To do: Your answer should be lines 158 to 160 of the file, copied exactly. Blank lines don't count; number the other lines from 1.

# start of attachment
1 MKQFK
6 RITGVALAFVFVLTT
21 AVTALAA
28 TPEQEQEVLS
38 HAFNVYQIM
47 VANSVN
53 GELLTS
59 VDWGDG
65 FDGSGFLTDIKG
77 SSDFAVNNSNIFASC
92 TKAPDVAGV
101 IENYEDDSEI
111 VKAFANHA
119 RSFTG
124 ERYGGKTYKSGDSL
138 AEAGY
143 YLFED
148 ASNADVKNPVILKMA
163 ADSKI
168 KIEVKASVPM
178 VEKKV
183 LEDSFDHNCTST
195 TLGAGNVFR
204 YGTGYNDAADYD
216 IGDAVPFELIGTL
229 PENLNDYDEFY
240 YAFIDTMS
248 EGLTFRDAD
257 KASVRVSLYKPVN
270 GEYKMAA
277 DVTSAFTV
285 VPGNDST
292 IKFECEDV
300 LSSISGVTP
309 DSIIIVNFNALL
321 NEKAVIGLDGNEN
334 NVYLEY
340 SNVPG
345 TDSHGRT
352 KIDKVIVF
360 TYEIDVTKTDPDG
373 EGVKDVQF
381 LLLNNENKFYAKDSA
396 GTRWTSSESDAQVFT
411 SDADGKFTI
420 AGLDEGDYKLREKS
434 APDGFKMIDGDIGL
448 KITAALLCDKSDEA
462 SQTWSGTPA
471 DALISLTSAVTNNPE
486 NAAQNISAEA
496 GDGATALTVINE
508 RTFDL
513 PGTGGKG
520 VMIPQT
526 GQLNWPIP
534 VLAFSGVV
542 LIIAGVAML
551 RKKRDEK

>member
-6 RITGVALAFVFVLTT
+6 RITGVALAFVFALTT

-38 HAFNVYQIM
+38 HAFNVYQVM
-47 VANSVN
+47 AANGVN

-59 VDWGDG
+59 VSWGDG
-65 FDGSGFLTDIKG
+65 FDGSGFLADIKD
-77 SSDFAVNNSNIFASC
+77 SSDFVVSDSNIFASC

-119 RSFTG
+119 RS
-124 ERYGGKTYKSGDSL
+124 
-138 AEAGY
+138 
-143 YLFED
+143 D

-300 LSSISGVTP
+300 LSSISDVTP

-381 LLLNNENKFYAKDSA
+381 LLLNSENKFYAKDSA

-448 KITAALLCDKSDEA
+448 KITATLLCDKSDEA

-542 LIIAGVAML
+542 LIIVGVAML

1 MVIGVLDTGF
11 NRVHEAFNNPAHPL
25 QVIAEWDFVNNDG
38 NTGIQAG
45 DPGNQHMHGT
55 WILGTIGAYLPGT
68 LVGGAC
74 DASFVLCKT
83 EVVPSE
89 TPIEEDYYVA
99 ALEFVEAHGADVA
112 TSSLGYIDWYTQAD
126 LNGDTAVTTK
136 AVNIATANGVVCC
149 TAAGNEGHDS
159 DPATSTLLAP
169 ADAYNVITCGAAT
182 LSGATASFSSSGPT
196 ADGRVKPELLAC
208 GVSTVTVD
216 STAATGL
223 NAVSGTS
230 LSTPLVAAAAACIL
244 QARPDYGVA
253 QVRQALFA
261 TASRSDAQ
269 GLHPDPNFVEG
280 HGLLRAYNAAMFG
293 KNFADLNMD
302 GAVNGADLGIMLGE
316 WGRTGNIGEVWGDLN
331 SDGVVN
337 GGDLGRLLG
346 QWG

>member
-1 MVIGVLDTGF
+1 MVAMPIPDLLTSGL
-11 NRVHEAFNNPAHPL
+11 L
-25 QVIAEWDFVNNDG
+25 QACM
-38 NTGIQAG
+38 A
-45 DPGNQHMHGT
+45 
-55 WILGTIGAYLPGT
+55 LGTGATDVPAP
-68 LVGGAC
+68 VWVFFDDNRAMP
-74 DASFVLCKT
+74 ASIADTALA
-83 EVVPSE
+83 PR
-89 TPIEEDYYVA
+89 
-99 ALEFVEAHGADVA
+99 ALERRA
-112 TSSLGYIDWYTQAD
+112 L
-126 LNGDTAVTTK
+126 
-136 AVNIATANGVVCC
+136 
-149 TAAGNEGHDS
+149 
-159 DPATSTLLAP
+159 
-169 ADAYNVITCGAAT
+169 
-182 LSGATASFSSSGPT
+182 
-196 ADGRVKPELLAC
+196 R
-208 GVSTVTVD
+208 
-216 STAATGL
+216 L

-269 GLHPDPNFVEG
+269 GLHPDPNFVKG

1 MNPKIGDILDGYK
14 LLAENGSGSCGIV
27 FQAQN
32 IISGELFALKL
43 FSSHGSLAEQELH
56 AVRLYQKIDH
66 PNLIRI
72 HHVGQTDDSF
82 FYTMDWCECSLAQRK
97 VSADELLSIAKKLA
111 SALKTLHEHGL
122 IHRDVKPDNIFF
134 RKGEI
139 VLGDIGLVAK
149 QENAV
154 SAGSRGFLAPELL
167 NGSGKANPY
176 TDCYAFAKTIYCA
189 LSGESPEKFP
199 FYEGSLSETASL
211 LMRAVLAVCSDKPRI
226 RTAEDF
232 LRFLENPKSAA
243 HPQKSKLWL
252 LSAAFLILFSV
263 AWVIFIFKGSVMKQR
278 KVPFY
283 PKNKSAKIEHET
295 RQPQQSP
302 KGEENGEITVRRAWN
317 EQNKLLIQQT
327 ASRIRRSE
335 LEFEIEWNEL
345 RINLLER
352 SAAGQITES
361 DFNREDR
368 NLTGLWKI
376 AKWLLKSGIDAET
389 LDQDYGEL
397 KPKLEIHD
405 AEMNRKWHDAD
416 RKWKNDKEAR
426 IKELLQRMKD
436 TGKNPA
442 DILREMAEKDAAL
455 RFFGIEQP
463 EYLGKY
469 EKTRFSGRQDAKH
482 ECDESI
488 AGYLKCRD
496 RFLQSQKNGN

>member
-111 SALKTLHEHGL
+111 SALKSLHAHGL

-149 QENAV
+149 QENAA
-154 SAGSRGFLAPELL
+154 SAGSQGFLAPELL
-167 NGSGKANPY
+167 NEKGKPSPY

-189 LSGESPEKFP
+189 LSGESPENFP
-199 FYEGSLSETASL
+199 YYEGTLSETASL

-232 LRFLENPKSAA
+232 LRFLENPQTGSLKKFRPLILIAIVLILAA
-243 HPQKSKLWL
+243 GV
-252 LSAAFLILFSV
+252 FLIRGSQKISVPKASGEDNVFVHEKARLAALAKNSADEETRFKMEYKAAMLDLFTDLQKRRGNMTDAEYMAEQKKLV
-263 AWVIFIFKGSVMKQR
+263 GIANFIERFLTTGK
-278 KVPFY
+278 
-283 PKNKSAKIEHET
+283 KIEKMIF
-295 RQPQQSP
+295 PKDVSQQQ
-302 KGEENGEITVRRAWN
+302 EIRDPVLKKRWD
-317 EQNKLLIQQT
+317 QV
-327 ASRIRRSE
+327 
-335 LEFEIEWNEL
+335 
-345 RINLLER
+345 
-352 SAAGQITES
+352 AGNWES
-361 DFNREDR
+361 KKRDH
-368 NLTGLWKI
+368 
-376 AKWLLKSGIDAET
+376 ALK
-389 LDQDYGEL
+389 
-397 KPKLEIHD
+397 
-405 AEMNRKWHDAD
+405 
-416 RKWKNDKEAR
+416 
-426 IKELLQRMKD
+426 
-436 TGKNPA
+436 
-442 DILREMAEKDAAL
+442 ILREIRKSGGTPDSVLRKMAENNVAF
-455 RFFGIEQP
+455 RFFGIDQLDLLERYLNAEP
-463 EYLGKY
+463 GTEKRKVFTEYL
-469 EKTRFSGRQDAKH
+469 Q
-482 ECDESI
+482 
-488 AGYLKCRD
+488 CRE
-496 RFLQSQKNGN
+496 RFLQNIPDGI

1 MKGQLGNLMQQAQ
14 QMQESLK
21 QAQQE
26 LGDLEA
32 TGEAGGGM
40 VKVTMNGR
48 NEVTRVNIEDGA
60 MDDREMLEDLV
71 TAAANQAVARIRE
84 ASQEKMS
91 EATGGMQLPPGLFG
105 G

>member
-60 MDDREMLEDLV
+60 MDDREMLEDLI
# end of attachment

-182 LSGATASFSSSGPT
+182 
-196 ADGRVKPELLAC